Water supply

The supply of water is indispensable for life in all civilisations. Within a town demand for water is very considerable, and public baths, fountains, workshops and private houses have all to be supplied. Nyon thus had an aqueduct. The Roman engineers no doubt chose the springs in Divonne, now in neighbouring France, as the starting-point; they are situated at a slight altitude and provide an abundance of pure water. To date, however, no archaeological traces of the facilities for exploiting the springs have been found

The aqueduct in Nyon comprises two walls of masonry covered by vaulting and a floor of terracotta slabs. Recent research would seem to show that the method of construction varied in the different sections. The discovery of a number of sections both in France and in Switzerland has made possible an approximate reconstitution of its layout. It is about ten kilometres long, with an average gradient of 8.5 ‰. The last section identified is located to the west of Nyon but neither the final line of the aqueduct nor the point at which it terminated within the town are known at this time.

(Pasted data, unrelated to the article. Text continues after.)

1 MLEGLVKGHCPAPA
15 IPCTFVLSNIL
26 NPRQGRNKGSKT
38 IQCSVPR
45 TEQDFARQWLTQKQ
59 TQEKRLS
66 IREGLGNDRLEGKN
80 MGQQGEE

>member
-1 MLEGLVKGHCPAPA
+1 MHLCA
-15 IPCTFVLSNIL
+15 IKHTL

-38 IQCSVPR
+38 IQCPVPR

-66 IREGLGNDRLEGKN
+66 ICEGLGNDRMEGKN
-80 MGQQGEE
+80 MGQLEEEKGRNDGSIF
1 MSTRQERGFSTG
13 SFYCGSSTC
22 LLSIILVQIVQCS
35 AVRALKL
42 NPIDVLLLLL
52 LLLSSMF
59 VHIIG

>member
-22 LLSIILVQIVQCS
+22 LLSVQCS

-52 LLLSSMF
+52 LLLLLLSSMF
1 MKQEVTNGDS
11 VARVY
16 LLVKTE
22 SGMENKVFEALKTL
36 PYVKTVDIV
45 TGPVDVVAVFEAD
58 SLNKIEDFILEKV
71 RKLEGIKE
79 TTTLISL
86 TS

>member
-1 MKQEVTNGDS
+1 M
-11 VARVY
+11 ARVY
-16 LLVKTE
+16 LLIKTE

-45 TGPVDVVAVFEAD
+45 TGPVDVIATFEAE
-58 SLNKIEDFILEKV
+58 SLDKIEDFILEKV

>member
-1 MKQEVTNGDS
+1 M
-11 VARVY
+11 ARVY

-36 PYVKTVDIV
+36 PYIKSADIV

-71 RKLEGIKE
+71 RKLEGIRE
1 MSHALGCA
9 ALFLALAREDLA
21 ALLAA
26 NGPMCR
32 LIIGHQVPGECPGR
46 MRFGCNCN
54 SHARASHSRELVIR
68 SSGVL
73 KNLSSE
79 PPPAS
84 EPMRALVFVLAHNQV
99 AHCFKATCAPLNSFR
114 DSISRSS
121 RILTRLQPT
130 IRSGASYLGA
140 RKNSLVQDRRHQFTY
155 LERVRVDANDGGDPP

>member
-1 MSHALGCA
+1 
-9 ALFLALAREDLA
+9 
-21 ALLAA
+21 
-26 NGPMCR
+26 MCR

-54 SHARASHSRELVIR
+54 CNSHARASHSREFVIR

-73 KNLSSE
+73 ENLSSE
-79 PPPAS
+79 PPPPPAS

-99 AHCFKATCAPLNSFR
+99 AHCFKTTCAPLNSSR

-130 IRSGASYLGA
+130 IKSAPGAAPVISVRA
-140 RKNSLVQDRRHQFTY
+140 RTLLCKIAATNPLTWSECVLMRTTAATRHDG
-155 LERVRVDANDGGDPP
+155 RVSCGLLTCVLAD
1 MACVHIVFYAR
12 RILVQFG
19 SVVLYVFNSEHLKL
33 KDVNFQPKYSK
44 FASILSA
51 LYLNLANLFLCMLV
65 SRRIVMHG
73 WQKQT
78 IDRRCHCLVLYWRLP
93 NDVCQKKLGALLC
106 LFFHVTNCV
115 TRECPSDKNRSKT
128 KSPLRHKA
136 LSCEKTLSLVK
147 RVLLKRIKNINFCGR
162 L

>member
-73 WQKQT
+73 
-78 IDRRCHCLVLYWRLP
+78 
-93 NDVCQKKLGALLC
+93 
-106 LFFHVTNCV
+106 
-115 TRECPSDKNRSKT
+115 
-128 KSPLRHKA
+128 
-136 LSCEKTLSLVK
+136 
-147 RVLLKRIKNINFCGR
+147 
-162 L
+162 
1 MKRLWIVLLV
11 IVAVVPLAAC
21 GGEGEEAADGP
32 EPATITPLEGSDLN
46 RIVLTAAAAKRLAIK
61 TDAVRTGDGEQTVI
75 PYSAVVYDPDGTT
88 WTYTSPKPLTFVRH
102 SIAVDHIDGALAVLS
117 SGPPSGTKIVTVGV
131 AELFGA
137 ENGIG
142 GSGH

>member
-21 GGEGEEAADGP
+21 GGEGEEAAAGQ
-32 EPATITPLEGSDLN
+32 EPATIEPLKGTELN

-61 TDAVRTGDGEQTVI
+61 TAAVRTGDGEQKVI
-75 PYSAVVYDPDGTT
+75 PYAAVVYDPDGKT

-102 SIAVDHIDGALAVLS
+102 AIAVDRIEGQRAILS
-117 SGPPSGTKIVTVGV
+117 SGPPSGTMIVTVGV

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The Roman Museum is 40 years old

The Roman Museum is 40 years old more

The Roman Museum celebrated its 40th Birthday. An ideal opportunity to celebrate, whilst putting forth a few monuments of the Roman past of Nyon, using digital technology!

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Program for schools

Program for schools more

The Roman Museum has a entire programm made espacially for schools!

Archaeological site

Archaeological site more